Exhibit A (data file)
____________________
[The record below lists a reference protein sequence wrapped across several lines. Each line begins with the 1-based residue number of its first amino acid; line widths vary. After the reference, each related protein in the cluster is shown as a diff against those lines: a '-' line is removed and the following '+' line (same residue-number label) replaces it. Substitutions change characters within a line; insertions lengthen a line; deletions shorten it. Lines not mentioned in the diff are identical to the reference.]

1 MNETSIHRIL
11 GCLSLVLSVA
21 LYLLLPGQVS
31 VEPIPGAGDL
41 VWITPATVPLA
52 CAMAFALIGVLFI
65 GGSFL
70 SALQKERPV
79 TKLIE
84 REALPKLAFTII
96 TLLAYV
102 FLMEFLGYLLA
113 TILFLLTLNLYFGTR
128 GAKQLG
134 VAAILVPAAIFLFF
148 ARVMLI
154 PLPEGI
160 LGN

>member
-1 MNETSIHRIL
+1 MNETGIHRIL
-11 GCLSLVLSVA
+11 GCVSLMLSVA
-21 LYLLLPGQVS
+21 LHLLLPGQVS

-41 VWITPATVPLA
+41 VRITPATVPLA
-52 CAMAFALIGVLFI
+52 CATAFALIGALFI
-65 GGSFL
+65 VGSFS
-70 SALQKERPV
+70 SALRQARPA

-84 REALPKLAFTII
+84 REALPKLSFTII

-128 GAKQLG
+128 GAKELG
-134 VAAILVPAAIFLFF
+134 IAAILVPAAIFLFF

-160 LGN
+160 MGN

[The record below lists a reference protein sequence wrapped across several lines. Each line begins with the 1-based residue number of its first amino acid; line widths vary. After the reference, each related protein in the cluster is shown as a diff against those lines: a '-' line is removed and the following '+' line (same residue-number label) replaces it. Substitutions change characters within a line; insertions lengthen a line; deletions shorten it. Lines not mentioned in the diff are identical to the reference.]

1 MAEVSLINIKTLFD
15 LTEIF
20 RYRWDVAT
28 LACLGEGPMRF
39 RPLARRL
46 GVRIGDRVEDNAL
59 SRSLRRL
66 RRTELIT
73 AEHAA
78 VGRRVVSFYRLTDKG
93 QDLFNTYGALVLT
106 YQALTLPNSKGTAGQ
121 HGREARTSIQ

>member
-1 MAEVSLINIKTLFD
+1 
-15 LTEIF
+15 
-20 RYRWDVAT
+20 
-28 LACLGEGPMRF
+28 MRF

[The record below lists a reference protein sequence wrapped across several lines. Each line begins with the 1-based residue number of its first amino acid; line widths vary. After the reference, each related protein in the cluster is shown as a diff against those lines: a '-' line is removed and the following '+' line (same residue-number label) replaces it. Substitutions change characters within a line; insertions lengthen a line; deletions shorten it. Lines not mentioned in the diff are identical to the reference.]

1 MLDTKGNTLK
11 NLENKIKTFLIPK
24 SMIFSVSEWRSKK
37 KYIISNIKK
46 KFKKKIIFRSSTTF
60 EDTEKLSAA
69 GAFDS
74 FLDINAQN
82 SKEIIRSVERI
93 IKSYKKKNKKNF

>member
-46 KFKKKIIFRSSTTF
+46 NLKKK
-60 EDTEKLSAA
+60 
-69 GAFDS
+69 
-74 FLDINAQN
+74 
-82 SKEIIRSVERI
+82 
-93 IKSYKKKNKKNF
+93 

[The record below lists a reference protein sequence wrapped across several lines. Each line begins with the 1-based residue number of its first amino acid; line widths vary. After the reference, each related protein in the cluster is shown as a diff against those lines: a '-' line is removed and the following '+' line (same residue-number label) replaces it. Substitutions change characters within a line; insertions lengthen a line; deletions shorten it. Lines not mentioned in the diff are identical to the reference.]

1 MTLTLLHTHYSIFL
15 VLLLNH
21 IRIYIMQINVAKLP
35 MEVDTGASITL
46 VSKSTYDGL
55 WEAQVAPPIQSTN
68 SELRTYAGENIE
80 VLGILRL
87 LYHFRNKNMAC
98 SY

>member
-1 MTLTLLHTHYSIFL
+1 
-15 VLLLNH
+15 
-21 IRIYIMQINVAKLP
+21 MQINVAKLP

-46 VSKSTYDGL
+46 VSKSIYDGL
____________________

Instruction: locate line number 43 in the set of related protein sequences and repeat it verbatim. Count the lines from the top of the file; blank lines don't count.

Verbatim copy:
[The record below lists a reference protein sequence wrapped across several lines. Each line begins with the 1-based residue number of its first amino acid; line widths vary. After the reference, each related protein in the cluster is shown as a diff against those lines: a '-' line is removed and the following '+' line (same residue-number label) replaces it. Substitutions change characters within a line; insertions lengthen a line; deletions shorten it. Lines not mentioned in the diff are identical to the reference.]